I tend to have more faith in the effect of structural economic developments than explicit government policies, but I've graphed a few other nations now and I've yet to find another that exhibits the sharp changes of China.
    Last edited by Lethe; 19-09-2014 at 09:12 AM.

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    Lesser Hivemind Node Harlander's Avatar
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    Is there any way to know how good those 2100 predictions will be? Presumably they're "barring unexpected huge catastrophe"-esque...

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    Quote Originally Posted by Harlander View Post
    Is there any way to know how good those 2100 predictions will be? Presumably they're "barring unexpected huge catastrophe"-esque...
    If you have a time machine on hand, you can go check them out. ;)

    There is a large degree of uncertainty even within the parameters that are actively used to generate the projections. Taking into account all three projection series -- low, medium, and high fertility scenarios -- the publication predicts a world population in 2100 of somewhere between 6.7 and 16.7Bn. Nation-specific projections are going to exhibit even greater variability because the world population projection is immune to fluctuations in immigration/emigration rates.

    And that's before you get to all the stuff the projections can't and don't even try to predict like natural disasters, bio-engineered plagues, famines, reconfiguration of nation-states, rapid population displacement in response to e.g. water shortages, re-emergence of the Old Gods, etc.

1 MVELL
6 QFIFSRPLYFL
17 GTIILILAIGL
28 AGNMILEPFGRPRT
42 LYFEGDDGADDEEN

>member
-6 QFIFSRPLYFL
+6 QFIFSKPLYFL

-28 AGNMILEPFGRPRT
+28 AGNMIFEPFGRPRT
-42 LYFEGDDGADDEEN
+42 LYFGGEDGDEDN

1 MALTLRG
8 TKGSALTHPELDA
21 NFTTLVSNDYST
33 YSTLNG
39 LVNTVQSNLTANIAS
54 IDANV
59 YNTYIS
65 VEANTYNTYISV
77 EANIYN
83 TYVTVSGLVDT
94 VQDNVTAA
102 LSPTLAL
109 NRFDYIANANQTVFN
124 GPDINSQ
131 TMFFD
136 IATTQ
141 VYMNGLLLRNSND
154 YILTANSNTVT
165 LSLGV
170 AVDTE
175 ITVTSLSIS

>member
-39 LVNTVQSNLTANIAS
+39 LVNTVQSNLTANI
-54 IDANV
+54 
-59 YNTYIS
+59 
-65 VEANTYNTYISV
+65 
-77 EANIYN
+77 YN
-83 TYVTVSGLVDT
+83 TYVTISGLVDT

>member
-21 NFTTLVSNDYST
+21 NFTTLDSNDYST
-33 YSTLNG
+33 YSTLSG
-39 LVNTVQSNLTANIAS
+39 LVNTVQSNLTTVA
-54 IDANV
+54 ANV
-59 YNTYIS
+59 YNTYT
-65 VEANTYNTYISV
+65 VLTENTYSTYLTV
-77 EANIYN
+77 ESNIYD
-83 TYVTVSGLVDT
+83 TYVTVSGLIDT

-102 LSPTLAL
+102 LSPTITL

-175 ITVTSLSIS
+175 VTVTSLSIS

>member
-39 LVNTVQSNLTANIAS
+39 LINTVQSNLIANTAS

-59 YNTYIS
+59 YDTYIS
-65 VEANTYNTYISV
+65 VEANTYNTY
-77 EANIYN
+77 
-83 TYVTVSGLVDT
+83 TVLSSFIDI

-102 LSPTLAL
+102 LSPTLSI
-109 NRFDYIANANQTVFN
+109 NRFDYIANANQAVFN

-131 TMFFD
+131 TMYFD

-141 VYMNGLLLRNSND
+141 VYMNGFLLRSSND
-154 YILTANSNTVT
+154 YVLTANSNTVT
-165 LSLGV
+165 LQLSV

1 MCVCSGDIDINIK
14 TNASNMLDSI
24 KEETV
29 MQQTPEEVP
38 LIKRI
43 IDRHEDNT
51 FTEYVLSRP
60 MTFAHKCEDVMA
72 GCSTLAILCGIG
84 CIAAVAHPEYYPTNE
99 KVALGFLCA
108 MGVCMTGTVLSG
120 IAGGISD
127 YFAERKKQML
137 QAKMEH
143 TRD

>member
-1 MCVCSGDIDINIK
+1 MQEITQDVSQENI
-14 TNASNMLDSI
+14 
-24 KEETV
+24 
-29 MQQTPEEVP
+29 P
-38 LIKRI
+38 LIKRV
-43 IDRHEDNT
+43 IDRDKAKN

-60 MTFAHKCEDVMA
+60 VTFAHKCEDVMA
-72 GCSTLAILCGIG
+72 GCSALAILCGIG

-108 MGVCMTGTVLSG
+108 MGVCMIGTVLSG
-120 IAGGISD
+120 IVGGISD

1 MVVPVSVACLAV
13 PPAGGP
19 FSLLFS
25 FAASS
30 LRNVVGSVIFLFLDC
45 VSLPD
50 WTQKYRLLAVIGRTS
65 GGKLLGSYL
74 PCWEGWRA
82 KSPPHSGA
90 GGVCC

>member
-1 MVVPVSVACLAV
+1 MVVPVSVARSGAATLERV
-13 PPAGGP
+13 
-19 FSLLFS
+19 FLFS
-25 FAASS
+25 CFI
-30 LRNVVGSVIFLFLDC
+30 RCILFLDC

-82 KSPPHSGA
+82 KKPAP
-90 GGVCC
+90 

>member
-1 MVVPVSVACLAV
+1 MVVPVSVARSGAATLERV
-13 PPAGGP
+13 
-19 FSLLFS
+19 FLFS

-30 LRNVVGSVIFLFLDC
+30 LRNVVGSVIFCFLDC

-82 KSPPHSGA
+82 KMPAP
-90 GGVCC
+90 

On the other side of the coin, these shifts are often worked so fundamentally into the fabric that they can roll right over events that we would regard as extraordinarily disruptive by the light of the daily news cycle. An illustration of this can be seen in how the population of Afghanistan, in stark defiance of all those Kalashnikovs and Predator drones, has increased by nearly 50% since the US invasion in 2001. Another thing to consider is that even if there is a great deal of uncertainty about the specific numbers involved, relational trends -- e.g. Nigeria/West Africa's rise relative to everywhere else -- will tend to be rather more stable. And it's those that tend to be more interesting anyway.
    Last edited by Lethe; 19-09-2014 at 10:01 AM.

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    Vox published some good charts about this topic a couple days ago:

    http://www.vox.com/2014/9/18/6412059...on-UN-forecast

    Yeah, I was a bit surprised by the coming African dominance (it may have more people than Asia by 2100.)

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    I'm glad I clicked on this thread. That is all. Thank you.

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    Quote Originally Posted by Matt_W View Post
    Vox published some good charts about this topic a couple days ago: